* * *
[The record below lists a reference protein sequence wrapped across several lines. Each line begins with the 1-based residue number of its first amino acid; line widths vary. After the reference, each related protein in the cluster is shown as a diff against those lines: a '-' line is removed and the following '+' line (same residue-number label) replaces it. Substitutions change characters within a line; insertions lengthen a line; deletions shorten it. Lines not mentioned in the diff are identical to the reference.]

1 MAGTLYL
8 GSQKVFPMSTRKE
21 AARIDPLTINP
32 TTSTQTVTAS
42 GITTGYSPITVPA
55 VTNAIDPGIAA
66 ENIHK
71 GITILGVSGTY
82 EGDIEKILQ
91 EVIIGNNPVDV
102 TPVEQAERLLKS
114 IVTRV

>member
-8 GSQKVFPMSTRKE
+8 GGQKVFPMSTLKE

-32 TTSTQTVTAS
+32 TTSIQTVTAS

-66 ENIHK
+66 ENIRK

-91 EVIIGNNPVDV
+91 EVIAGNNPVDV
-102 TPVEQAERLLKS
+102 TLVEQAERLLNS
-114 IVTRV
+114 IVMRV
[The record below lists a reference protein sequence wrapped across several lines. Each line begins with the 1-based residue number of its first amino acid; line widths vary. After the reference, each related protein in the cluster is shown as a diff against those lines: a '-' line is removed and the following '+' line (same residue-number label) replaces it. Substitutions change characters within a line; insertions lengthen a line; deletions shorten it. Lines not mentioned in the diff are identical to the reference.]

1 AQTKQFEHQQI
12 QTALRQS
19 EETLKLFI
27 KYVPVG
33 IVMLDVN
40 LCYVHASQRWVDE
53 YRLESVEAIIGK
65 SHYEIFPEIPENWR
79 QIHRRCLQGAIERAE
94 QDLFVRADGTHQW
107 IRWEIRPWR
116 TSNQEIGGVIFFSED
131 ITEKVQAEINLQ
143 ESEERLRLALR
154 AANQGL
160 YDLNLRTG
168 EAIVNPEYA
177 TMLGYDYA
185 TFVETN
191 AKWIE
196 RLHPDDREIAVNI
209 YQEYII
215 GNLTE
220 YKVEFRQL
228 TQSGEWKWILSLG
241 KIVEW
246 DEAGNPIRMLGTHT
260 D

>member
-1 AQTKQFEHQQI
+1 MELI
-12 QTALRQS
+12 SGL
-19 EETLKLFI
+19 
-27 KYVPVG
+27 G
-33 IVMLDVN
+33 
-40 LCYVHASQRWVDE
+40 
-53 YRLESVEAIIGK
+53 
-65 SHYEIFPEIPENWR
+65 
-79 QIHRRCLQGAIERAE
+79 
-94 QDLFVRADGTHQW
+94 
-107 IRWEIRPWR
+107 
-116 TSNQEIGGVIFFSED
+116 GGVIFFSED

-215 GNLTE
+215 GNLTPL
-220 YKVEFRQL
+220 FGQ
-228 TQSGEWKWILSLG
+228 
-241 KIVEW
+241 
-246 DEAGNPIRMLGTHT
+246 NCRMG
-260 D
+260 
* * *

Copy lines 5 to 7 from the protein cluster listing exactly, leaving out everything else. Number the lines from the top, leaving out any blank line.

32 TTSTQTVTAS
42 GITTGYSPITVPA
55 VTNAIDPGIAA